With the recent announcement of Insomniac Games’ new Ratchet & Clank game for the PS3, the Daily Reaction crew of Seb and Dan answer a few questions regarding how much life the console has left and what Sony should do as they usher in the PS4.
Why is Sony still releasing, and planning to release, PS3 games?
Dan: Well I think the most obvious answer is that the PS4 isn’t here yet, and there are still 70 million PS3s still floating around the world, so it won’t be easy to get people comfortable with the switch. This means that the faster Sony can convince you to forget about your lame current-gen system and pick up a brand new futuristic console, the faster they can drop this generation.
Second and third-party developers are using this time to rebuild engines and that means that they are having to split assets between various teams. This means that we are going to see a number of smaller (non-AAA) titles on the PS3 as the year comes to a close, as well as after the PS4 launches, as their publishers are still going to need to recoup costs of the transition for current fiscal quarters.
This all breaks down to the end of this generation being about money more than anything, it is not a last attempt to get that amazing idea out or even about keeping the PS3 alive – it is about cold hard cash. Investors require companies to meet certain levels of revenue, and if they do not keep within those set parameters, things go very, very wrong – just look at THQ.
Seb: Yeah, there are definitely a bunch of games coming to PS3/360 simply because the market isn’t going to be large enough on PS4 and Xbox One to support most games for a few more years. Then there’s the games like Murdered Soul Suspect, and South Park: The Stick of Truth, where they were just too slow to get their games out in time.
But the fact that Sony are supporting their older console is nothing new, they have a history of doing this every generation. Again, it makes good business sense from the individual game’s point of view, especially on cheaper titles like Into the Nexus, as well as – and here’s where I disagree with Dan – keeping the PS3 alive.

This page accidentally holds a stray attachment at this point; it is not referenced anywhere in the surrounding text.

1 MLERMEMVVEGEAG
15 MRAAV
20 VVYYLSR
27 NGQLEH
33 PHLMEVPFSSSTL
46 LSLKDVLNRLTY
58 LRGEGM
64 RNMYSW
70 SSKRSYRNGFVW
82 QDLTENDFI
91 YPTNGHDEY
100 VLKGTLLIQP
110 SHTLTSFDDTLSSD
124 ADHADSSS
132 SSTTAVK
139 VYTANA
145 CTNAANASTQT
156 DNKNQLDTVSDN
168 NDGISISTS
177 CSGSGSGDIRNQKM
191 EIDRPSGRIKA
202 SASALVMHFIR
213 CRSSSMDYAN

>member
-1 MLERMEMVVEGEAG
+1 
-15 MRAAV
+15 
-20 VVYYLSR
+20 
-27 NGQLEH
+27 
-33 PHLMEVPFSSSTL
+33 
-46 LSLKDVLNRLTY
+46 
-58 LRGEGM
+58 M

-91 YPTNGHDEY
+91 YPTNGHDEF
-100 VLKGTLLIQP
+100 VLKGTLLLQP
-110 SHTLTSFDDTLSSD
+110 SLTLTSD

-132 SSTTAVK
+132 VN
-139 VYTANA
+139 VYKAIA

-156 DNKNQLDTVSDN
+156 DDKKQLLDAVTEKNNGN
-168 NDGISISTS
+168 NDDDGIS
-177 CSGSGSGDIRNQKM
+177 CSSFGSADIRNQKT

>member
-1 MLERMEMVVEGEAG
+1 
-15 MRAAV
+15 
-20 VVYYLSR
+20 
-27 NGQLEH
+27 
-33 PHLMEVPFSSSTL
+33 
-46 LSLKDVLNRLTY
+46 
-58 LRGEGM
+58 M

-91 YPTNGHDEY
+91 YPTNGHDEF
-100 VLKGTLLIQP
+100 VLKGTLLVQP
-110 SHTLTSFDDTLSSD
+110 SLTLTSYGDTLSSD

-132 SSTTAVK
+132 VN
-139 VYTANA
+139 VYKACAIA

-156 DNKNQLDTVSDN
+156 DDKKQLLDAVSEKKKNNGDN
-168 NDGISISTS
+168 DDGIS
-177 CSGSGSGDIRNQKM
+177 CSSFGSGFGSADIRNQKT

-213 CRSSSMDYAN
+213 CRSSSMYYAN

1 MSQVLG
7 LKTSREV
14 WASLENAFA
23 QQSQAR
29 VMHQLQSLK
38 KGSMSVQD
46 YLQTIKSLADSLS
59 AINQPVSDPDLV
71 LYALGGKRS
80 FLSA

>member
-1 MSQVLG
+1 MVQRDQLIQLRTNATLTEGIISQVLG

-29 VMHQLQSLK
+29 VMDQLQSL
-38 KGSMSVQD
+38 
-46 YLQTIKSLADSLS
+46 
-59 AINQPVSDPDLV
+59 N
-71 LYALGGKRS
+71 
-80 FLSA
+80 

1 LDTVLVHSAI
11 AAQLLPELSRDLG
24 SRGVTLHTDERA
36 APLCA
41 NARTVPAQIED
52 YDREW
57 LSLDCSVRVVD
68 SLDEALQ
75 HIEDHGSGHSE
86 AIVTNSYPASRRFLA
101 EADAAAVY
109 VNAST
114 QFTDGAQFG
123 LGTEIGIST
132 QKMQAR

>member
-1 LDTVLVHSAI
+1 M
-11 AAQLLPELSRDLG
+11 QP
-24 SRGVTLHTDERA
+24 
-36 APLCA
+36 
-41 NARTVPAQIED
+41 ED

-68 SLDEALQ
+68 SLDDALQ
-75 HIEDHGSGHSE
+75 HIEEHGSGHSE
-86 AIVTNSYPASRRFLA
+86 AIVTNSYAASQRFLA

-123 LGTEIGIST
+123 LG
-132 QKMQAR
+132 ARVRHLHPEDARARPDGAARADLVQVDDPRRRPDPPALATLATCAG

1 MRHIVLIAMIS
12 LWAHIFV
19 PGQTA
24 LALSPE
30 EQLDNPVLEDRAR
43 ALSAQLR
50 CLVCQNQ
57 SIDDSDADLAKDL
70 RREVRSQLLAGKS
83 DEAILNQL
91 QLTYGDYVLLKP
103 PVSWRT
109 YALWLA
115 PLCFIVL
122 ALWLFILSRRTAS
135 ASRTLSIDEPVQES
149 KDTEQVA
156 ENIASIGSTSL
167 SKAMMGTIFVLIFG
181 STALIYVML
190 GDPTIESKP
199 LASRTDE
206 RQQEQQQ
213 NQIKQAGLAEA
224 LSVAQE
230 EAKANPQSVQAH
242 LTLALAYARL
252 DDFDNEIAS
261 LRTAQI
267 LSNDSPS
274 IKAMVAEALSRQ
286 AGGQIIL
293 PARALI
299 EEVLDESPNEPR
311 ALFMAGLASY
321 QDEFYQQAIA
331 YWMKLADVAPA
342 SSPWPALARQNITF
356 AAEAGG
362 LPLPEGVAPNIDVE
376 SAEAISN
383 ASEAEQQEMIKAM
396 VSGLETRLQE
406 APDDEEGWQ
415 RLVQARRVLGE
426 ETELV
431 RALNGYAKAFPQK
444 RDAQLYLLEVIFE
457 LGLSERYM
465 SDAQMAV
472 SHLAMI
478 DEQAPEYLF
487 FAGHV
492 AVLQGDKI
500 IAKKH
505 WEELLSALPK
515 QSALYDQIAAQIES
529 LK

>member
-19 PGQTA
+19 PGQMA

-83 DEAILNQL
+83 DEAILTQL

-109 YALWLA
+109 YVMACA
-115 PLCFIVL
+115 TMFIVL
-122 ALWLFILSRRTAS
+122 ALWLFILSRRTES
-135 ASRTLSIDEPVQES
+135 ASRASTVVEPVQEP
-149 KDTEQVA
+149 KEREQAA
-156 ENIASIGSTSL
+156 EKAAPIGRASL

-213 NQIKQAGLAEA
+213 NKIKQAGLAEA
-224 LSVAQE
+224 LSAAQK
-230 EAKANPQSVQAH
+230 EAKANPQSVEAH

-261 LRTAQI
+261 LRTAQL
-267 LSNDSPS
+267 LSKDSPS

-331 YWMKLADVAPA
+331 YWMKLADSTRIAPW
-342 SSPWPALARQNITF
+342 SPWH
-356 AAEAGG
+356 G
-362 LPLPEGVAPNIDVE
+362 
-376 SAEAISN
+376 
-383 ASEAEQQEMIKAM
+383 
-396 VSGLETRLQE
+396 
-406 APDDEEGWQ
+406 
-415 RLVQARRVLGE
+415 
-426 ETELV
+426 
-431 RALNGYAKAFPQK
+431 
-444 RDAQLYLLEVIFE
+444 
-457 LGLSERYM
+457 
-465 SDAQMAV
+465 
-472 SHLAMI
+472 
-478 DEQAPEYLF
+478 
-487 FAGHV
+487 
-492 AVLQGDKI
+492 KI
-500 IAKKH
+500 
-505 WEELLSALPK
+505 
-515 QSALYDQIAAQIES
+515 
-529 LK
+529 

At the tail end of the PS2’s life, it became a hit with casual gamers because of its low price point, DVD playing skills, and family friendly games, helping bring in crucial revenue during the PS3’s expensive launch. Sony hopes to do this again, enticing people with a low price point, Netflix, Blu-ray, Wonderbook and Invizimals all wrapped up into one console. Of course, this time they’re going to face stiff competition from the 360, which has Kinect along with Netflix, and I believe will get a hefty price cut this Christmas.
And, while this isn’t a major issue for most consumers, sadly, so it doesn’t really factor into Sony’s business decisions, supporting the PS3 for a long time shows that the PS4 will be equally supported in the future.
When should they drop the PS3 and fully focus on PS4?
Seb: As long as there is a demand for PS3 games, arguably they should support it. As someone who is getting a PS4 day one, I obviously want all my games on PS4 – I want to play Ratchet & Clank Nexus on my PS4, I want to play Gran Turismo 6 on my PS4, hell I’d even prefer Wonderbook on PS4… not that I particularly want to play it.
But we have to be realistic, not everyone is going to get a PS4 at launch, and they should still get games, just at a slower and slower rate to nudge them into the next gen. Also, with all the already-made engines and tools used in Gran Turismo 6, and presumably Nexus, these are games that were made at a much lower budget and at a far faster rate than if they’d been built from the ground up for PS4.
Any major studio Sony owns that is in the early stages of console game development should now focus on PS4 (and they likely are), but it’s perfectly fine for smaller games to hit the PS3 over the next few years…. and The Last Guardian…